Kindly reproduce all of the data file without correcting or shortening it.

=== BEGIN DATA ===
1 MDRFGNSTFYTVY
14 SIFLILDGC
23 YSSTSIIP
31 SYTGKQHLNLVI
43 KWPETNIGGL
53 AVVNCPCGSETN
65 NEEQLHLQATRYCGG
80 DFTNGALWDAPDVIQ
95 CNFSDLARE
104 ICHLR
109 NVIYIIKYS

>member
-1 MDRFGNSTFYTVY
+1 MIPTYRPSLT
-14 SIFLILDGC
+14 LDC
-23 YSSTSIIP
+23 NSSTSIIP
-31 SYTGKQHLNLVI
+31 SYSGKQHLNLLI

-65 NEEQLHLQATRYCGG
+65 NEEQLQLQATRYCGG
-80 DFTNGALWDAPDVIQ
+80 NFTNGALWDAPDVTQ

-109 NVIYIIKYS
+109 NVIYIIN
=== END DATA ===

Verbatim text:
1 MDRFGNSTFYTVY
14 SIFLILDGC
23 YSSTSIIP
31 SYTGKQHLNLVI
43 KWPETNIGGL
53 AVVNCPCGSETN
65 NEEQLHLQATRYCGG
80 DFTNGALWDAPDVIQ
95 CNFSDLARE
104 ICHLR
109 NVIYIIKYS

>member
-1 MDRFGNSTFYTVY
+1 MIPTYRPSLT
-14 SIFLILDGC
+14 LDC
-23 YSSTSIIP
+23 NSSTSIIP
-31 SYTGKQHLNLVI
+31 SYSGKQHLNLLI

-65 NEEQLHLQATRYCGG
+65 NEEQLQLQATRYCGG
-80 DFTNGALWDAPDVIQ
+80 NFTNGALWDAPDVTQ

-109 NVIYIIKYS
+109 NVIYIIN